Artist Brian Grossman may have inherited a life of struggle with multiple sclerosis, but he isn’t sentenced to it. The sculptor remains optimistic and fulfilled by a demanding medium, cranking out unique pieces in a north Boulder studio to tell his story.
“I just want people to enjoy what I do,” Grossman says, “And you have to use your own creativity, which is why I do abstract work.” The 66-year-old considers himself lucky to just be alive and doing the work he loves.
“I’ve always been a physical guy,” Grossman says, “Especially when I was younger. I used to lift weights.” But today he uses a wheelchair to get around, having lived with MS for over two decades. Now Grossman uses his work to transcend the physical limitations of his body, sculpting figures that embody the strength of the human spirit.
Grossman carries on his work through the help of friends and a CBD tincture. “It calms my nervous system,” he says, which is essential for working with his hands. A compound of the cannabis plant, CBD has shown potential to treat the pain, inflammation, muscle spasticity and even depression associated with MS, though studies are limited.
Grossman takes his tincture daily, doing his best to keep the pain and fatigue at bay as he molds his thoughts and feelings into his work. His pieces look almost extraterrestrial, as if out of a science fiction movie. To date,
Grossman has made close to 1,400 sculptures.
“People ask me all the time, what does my work mean? I tell them [that] it's whatever you want it to mean," he explains. "I start carving a piece, and whatever happens, happens. I usually have no vision of what it will be when I start."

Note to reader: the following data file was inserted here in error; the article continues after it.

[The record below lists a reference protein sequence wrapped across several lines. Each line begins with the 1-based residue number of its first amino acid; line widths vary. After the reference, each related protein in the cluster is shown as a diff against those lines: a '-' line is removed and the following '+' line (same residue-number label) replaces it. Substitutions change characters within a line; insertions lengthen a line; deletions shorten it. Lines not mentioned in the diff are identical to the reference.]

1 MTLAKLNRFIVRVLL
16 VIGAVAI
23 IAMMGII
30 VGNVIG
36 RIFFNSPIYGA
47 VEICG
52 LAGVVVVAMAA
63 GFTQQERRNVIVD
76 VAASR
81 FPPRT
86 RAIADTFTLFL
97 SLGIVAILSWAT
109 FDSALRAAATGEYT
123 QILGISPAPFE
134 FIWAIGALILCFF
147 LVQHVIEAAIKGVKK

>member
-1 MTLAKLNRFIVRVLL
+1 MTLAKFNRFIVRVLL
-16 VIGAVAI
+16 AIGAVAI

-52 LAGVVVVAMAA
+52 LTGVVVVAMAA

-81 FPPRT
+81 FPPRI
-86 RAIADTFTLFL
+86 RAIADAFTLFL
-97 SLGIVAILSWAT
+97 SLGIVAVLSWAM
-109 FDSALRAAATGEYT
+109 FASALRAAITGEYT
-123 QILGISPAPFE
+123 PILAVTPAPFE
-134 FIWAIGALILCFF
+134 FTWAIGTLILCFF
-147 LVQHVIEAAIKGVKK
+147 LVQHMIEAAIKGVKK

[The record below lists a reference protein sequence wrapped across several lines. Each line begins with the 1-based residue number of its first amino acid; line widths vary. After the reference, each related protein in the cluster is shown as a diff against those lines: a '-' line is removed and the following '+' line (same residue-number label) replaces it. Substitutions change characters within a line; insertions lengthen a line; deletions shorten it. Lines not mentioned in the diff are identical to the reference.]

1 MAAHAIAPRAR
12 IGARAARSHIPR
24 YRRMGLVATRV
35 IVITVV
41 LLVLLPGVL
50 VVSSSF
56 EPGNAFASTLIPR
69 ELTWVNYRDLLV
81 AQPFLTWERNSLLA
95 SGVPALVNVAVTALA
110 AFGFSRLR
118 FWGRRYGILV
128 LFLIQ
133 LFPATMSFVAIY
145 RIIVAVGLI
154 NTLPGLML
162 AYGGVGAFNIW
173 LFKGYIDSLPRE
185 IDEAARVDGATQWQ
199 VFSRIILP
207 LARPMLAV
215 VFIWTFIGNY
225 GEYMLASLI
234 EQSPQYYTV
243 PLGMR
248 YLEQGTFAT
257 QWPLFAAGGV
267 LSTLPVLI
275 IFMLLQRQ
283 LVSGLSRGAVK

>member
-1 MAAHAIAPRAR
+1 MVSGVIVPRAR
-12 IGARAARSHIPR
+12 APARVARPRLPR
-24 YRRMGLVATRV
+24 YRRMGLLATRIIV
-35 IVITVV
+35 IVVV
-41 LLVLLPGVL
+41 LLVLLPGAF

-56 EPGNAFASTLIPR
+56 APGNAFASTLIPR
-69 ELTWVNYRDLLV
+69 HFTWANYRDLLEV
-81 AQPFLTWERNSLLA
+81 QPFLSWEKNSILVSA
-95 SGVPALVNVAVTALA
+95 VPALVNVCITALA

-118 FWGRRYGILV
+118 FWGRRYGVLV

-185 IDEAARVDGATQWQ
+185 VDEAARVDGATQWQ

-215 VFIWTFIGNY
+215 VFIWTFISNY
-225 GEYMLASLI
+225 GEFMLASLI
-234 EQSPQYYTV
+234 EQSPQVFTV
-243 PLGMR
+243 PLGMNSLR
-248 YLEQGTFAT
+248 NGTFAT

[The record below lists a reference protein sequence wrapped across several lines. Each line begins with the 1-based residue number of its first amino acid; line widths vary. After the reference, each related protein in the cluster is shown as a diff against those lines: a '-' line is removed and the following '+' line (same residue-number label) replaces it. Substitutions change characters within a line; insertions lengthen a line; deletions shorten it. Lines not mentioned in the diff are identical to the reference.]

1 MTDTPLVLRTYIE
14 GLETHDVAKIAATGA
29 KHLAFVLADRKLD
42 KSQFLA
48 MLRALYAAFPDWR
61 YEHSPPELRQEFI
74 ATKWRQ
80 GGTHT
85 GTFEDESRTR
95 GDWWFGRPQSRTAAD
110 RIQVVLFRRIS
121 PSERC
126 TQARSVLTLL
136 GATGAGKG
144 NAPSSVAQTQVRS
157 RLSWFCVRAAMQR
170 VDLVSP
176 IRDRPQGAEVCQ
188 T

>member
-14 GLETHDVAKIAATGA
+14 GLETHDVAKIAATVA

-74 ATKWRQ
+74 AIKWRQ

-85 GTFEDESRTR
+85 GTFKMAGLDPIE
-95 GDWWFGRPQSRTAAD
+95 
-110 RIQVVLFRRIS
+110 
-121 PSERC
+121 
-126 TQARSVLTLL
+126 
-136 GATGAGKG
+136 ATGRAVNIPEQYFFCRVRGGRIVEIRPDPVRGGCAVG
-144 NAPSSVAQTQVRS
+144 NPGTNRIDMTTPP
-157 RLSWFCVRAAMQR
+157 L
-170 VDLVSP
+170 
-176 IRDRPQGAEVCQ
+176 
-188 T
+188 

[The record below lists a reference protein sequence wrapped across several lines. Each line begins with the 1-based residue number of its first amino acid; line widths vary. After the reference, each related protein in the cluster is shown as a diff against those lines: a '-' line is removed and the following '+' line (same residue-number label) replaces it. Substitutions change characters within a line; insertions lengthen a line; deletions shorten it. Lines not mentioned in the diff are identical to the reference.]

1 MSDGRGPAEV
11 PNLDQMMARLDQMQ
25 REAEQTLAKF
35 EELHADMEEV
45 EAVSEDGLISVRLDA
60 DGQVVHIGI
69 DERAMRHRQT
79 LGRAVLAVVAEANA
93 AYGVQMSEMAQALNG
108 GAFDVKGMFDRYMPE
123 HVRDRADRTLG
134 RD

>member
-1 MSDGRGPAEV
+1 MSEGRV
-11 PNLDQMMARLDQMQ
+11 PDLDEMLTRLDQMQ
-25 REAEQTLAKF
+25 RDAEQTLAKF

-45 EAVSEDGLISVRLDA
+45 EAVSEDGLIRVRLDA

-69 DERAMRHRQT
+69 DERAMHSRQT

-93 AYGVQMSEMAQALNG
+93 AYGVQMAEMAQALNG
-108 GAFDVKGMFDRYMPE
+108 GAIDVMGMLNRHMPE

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Viewers are encouraged to interact with Grossman's work. By mounting his sculptures on a 360-degree rotating platform, they get to experience a piece from every perspective.
Grossman was born at Fort Leavenworth in Kansas; his father was in the military, so his family moved around until settling in Boulder. He says that his father was abusive, and he started developing his artistic talents to escape some of the abuse. After a long road of healing the conflict within himself, Grossman was diagnosed with MS in 1984 following an unexpected fall. But stints in the hospital gave him new perspective on the healing process, and he became very focused on sculpture.
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However, Grossman's childhood memories still haunted him as an adult, and he struggled to move on. It wasn’t until he found therapy that he realized he struggled with unresolved trauma. He now uses visual stimulation practices to release fear associated with certain memories, but it can be a painful practice. To help the exercises go smoothly, Grossman has used CBD as a sort of lubrication; he says it also helps him sleep better at night and regulates his emotions throughout the day.
“I feel like I have been granted disability. The idea that my body could become a liability was the farthest thought from my mind,” he says.
A veteran of the United States Coast Guard, bicycle racing and competitive power-lifting, Grossman won many accolades for his strength and endurance in his younger years. Despite a very different physical life now, he's able to work through the physical limitations of MS by creating work that undermines the disease entirely.
“All of my work reflects where I was at the time, and I was just trying to figure out who I was. The conventional fame, which at one time seemed so important, eludes me, and I wonder what the next chapter in my life is,” he says.